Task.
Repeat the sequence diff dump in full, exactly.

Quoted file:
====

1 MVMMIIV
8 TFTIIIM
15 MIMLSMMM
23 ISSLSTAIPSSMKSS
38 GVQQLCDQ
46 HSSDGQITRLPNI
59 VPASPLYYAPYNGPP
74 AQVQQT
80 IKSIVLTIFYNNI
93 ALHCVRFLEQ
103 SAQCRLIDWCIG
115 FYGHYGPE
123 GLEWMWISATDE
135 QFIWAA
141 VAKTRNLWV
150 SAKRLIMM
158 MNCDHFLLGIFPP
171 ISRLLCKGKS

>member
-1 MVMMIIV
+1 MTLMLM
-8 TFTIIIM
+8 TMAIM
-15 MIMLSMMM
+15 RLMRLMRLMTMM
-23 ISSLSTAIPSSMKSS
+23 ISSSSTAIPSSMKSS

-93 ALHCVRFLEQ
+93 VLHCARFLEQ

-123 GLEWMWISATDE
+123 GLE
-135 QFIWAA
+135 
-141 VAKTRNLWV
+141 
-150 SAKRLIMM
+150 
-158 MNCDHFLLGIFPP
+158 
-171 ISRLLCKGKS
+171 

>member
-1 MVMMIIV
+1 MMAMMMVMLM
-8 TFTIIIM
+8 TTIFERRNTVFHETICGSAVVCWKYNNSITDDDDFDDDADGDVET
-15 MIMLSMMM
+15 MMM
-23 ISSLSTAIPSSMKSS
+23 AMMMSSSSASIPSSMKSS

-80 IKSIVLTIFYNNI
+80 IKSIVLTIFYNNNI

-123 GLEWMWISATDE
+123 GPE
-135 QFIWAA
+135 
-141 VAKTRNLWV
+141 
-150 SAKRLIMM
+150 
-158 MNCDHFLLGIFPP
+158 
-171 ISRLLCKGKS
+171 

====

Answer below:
1 MVMMIIV
8 TFTIIIM
15 MIMLSMMM
23 ISSLSTAIPSSMKSS
38 GVQQLCDQ
46 HSSDGQITRLPNI
59 VPASPLYYAPYNGPP
74 AQVQQT
80 IKSIVLTIFYNNI
93 ALHCVRFLEQ
103 SAQCRLIDWCIG
115 FYGHYGPE
123 GLEWMWISATDE
135 QFIWAA
141 VAKTRNLWV
150 SAKRLIMM
158 MNCDHFLLGIFPP
171 ISRLLCKGKS

>member
-1 MVMMIIV
+1 MTLMLM
-8 TFTIIIM
+8 TMAIM
-15 MIMLSMMM
+15 RLMRLMRLMTMM
-23 ISSLSTAIPSSMKSS
+23 ISSSSTAIPSSMKSS

-93 ALHCVRFLEQ
+93 VLHCARFLEQ

-123 GLEWMWISATDE
+123 GLE
-135 QFIWAA
+135 
-141 VAKTRNLWV
+141 
-150 SAKRLIMM
+150 
-158 MNCDHFLLGIFPP
+158 
-171 ISRLLCKGKS
+171 

>member
-1 MVMMIIV
+1 MMAMMMVMLM
-8 TFTIIIM
+8 TTIFERRNTVFHETICGSAVVCWKYNNSITDDDDFDDDADGDVET
-15 MIMLSMMM
+15 MMM
-23 ISSLSTAIPSSMKSS
+23 AMMMSSSSASIPSSMKSS

-80 IKSIVLTIFYNNI
+80 IKSIVLTIFYNNNI

-123 GLEWMWISATDE
+123 GPE
-135 QFIWAA
+135 
-141 VAKTRNLWV
+141 
-150 SAKRLIMM
+150 
-158 MNCDHFLLGIFPP
+158 
-171 ISRLLCKGKS
+171 